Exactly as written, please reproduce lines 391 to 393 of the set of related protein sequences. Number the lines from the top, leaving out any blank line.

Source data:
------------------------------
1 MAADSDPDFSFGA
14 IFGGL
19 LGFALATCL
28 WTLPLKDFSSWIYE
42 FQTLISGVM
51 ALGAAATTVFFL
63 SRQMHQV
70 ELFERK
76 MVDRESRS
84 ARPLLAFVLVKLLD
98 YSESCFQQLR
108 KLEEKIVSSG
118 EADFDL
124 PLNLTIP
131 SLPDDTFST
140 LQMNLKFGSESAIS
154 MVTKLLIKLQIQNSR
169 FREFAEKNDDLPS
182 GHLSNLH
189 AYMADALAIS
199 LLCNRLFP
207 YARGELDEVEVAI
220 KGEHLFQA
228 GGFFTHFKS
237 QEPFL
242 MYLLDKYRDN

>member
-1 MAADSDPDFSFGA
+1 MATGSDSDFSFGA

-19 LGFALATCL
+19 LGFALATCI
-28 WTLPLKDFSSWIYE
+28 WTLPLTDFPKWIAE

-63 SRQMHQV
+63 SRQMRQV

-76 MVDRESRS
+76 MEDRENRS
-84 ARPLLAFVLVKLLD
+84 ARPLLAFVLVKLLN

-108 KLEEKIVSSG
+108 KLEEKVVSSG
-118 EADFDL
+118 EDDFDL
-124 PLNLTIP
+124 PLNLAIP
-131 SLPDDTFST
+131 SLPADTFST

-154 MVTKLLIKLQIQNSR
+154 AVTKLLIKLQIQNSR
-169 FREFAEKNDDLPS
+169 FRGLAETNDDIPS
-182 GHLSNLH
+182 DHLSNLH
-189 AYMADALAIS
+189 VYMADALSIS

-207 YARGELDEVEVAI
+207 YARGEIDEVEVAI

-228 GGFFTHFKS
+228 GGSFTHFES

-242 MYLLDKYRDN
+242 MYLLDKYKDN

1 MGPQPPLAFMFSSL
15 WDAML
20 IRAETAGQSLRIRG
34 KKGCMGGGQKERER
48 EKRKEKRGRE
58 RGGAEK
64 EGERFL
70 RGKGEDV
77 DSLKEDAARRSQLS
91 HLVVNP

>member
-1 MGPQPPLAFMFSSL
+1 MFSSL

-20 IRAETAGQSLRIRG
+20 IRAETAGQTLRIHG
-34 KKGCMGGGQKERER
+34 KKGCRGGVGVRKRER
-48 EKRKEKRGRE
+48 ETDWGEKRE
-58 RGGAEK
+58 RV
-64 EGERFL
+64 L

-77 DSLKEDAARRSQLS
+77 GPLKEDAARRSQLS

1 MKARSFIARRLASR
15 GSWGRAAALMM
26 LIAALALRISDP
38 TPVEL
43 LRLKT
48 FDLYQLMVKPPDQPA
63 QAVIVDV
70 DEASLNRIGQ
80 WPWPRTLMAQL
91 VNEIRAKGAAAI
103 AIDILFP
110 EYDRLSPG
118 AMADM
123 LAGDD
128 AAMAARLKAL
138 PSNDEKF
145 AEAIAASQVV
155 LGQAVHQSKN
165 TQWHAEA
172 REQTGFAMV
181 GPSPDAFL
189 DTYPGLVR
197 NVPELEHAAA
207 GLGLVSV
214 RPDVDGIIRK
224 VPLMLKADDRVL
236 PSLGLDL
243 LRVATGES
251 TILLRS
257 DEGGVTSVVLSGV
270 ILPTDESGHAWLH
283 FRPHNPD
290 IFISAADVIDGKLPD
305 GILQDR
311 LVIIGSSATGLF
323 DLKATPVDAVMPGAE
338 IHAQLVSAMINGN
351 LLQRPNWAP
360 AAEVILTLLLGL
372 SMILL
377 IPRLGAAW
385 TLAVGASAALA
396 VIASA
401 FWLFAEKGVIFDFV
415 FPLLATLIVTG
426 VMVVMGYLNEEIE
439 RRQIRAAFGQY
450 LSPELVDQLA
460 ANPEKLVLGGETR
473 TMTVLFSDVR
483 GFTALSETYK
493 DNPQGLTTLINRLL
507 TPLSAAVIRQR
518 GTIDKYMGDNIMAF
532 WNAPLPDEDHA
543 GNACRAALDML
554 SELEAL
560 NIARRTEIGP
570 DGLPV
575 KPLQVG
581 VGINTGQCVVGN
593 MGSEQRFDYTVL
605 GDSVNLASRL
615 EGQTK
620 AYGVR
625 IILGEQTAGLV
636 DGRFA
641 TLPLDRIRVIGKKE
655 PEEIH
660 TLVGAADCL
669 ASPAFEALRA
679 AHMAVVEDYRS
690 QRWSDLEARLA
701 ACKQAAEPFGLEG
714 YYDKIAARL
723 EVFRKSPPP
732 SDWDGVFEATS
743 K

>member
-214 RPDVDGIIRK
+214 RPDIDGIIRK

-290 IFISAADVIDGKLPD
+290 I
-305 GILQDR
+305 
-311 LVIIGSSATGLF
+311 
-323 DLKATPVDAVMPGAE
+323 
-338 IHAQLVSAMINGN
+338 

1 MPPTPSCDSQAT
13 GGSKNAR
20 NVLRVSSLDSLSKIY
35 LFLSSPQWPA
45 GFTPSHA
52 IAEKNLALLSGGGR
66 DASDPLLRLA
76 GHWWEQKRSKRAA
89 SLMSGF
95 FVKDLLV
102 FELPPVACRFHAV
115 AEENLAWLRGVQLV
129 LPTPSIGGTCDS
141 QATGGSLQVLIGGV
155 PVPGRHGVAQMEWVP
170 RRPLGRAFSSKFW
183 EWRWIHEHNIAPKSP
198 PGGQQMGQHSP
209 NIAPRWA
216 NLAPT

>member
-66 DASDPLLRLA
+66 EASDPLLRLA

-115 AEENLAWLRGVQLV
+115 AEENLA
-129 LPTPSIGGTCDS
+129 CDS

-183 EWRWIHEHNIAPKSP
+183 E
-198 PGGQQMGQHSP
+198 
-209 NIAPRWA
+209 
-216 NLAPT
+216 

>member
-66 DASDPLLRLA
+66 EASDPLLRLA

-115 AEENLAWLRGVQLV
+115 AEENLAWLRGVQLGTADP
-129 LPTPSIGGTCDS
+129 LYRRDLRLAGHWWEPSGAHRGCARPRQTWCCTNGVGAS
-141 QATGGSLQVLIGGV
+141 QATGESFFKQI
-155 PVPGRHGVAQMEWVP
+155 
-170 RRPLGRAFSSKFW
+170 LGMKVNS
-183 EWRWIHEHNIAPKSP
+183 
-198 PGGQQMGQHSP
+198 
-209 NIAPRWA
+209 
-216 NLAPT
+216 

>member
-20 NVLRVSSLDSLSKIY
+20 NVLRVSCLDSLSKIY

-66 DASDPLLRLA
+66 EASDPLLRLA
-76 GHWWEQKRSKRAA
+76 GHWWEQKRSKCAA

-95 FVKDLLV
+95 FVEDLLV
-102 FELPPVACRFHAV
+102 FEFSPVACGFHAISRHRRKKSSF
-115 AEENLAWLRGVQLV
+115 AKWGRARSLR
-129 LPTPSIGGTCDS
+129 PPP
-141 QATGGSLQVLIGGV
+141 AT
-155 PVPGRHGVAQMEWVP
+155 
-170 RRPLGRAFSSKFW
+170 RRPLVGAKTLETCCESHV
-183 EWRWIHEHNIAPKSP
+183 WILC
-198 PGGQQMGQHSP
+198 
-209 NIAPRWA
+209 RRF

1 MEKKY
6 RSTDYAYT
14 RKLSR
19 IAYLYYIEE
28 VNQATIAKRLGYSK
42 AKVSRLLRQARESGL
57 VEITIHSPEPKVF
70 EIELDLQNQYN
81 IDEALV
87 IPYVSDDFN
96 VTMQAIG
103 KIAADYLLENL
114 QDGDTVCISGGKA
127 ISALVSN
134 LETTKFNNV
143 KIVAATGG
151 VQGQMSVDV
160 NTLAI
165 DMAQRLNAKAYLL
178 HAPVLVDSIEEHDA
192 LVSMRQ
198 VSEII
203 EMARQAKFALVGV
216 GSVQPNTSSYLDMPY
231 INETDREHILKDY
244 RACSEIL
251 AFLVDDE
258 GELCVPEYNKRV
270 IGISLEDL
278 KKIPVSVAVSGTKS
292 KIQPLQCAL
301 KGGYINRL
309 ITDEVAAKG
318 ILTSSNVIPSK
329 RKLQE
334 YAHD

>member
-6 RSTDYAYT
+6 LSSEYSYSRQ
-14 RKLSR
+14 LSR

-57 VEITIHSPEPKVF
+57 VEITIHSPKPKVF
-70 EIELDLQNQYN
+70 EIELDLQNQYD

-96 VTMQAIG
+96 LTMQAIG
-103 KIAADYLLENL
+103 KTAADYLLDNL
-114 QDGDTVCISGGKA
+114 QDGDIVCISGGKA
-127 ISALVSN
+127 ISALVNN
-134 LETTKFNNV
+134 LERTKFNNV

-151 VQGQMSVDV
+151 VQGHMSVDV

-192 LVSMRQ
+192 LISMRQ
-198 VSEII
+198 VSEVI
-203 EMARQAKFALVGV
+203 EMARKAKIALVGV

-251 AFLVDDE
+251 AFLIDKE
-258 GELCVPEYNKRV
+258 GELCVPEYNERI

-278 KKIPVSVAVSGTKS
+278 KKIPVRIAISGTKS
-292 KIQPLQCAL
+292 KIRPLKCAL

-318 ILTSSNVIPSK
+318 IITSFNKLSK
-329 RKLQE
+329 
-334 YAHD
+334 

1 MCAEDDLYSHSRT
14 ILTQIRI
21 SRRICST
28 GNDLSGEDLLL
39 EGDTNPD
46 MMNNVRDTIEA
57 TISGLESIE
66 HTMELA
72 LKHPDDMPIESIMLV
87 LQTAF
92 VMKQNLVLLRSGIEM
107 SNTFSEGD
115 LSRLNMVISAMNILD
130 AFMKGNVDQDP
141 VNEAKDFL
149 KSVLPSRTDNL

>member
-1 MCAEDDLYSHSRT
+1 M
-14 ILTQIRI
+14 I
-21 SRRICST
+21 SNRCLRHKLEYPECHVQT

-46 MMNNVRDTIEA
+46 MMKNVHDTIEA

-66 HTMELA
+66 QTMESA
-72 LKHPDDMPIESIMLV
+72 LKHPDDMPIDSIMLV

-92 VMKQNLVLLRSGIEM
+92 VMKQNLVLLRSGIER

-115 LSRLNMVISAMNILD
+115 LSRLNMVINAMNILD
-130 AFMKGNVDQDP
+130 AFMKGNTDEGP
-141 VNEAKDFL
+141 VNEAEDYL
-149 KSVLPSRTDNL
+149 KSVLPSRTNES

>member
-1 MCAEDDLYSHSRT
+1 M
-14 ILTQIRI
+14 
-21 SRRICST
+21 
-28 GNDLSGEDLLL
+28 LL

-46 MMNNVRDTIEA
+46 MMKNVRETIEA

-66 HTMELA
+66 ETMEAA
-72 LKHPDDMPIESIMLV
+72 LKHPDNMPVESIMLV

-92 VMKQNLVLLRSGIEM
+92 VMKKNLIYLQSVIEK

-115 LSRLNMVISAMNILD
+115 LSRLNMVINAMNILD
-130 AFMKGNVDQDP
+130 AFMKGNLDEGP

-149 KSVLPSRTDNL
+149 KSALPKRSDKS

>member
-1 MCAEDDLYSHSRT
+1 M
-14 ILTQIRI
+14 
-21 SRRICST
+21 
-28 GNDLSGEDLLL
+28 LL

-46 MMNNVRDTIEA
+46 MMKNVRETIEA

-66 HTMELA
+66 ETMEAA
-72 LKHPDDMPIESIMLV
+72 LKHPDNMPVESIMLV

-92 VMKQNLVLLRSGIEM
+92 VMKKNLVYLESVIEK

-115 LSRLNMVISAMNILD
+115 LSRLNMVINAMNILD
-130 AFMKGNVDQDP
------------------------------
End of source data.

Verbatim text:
+72 LKHPDNMPVESIMLV

-92 VMKQNLVLLRSGIEM
+92 VMKKNLIYLQSVIEK